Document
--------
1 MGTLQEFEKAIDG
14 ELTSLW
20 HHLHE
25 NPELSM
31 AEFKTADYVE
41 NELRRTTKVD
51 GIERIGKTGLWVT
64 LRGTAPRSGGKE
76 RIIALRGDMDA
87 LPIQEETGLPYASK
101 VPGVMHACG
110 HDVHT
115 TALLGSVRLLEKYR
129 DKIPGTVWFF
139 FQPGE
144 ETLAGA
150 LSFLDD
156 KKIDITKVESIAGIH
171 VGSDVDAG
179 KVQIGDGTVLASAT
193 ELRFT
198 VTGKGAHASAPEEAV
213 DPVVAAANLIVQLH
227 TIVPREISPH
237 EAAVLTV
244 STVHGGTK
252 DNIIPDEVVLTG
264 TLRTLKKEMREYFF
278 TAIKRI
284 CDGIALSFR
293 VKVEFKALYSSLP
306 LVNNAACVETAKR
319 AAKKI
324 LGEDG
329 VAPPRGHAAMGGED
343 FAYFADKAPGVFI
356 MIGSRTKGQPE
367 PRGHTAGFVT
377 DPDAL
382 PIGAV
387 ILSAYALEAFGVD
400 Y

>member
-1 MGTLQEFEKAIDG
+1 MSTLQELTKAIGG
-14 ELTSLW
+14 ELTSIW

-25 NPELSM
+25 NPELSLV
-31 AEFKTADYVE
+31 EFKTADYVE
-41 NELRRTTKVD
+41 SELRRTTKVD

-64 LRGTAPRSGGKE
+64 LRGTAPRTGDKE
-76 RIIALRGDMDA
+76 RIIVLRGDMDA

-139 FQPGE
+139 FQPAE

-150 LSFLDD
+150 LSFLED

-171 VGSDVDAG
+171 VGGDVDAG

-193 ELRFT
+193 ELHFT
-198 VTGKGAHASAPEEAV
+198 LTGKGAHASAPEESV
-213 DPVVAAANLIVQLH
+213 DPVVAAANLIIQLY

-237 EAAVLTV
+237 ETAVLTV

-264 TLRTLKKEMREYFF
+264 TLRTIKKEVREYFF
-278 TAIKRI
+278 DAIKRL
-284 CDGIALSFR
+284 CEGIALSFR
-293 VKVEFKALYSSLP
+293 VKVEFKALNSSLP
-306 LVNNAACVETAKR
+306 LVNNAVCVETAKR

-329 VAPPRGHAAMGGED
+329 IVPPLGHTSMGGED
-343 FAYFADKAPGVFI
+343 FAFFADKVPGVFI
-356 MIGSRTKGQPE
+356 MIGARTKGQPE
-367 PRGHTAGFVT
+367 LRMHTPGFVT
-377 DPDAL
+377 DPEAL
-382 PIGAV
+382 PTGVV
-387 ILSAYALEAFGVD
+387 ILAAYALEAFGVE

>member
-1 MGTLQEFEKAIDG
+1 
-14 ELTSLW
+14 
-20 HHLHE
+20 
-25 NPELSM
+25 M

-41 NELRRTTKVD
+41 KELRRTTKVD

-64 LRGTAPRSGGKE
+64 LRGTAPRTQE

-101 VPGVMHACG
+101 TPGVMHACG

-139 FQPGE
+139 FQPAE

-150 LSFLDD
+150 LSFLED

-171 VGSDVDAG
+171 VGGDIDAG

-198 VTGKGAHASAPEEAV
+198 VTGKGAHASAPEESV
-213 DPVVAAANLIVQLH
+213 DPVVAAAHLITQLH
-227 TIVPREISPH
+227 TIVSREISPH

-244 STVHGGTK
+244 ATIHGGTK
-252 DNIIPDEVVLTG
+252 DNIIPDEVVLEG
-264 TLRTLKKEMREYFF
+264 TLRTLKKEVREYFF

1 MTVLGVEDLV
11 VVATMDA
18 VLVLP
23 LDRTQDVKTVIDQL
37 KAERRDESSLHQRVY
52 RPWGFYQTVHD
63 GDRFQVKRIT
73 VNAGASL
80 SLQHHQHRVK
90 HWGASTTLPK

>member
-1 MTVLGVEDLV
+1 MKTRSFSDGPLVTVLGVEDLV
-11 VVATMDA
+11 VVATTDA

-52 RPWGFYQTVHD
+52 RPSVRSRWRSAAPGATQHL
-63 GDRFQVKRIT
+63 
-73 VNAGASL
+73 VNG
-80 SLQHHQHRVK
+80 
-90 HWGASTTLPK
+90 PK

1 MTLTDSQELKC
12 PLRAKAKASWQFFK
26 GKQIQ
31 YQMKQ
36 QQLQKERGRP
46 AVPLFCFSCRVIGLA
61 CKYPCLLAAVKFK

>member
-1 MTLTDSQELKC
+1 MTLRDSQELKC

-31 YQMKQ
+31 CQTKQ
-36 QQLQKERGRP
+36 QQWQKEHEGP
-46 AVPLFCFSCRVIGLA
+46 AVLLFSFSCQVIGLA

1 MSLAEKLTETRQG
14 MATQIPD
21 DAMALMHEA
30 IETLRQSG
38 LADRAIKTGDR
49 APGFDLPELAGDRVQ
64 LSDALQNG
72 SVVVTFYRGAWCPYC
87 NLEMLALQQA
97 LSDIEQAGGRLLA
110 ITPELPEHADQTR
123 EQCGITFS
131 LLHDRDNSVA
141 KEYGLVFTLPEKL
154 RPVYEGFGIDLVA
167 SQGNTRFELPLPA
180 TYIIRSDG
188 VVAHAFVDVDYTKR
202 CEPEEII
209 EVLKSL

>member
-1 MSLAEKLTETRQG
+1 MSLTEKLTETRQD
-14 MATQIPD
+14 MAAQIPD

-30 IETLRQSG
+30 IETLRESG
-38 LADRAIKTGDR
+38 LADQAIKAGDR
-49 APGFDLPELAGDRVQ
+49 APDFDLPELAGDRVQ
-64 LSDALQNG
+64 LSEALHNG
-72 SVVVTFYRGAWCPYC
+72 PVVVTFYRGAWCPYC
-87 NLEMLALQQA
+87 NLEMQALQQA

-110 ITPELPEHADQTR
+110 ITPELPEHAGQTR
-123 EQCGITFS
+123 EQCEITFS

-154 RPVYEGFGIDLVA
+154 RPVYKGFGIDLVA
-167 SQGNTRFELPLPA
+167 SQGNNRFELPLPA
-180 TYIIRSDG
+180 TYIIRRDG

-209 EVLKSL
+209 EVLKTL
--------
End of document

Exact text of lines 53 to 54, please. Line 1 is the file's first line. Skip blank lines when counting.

+41 SELRRTTKVD

-64 LRGTAPRSGGKE